Idiom in D

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Devil’s advocate

This is one of my favourite idioms. I love playing devil’s advocate in my conversation classes.

What it means:

If you play devil’s advocate it means that you are giving arguments (that you don’t agree with) just for the sake of arguing. You are giving arguments that you don’t necessarily agree with to challenge the other person’s arguments.

When to use it:

I use it in my conversation classes during debates. Let’s say this is the topic of the debate: Women should stay at home.

I do NOT agree with that and because most of my students are women everybody disagrees with that statement too. It’s quite difficult to organise a debate when everybody agrees on the same topic.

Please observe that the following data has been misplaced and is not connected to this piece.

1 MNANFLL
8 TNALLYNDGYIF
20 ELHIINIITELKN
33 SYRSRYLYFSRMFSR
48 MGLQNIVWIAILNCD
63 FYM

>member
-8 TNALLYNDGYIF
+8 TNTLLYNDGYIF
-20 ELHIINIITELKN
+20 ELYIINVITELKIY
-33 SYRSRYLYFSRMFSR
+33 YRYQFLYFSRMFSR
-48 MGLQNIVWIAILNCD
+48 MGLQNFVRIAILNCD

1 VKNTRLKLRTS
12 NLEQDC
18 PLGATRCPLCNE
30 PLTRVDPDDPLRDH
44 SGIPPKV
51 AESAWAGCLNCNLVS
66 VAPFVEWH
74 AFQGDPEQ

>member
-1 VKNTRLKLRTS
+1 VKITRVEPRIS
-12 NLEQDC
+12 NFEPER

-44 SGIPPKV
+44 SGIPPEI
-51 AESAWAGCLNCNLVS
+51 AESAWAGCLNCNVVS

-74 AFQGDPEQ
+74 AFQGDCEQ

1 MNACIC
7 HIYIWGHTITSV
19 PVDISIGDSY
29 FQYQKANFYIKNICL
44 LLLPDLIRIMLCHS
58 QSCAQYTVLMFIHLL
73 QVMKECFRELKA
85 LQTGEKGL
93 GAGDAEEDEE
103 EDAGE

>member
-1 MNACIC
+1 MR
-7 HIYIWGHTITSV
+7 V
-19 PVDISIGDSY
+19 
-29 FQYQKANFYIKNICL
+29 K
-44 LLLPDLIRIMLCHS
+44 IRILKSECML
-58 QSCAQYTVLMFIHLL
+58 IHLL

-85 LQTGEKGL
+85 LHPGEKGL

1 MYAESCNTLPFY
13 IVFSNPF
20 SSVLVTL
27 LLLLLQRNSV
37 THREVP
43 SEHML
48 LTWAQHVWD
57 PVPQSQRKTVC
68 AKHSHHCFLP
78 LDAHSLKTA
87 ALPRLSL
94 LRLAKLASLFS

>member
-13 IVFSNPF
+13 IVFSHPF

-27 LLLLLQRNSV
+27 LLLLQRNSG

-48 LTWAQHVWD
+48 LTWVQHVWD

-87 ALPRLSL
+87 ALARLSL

That’s when I would take on the role of the devil’s advocate. I would throw arguments such as “women are better at taking care of children”, “who is going to clean the house then?” or “men earn more money anyway, so why should women bother working?”. Those arguments are obviously outrageously wrong. They go against what I think but it gets the debate going.

Use this idiom when talking with friends, when you are debating an interesting topic, if you want to challenge what your friend thinks and if his/her arguments are valid.

Now be careful who you play the devil’s advocate with… you could start a conversation you don’t want to finish!

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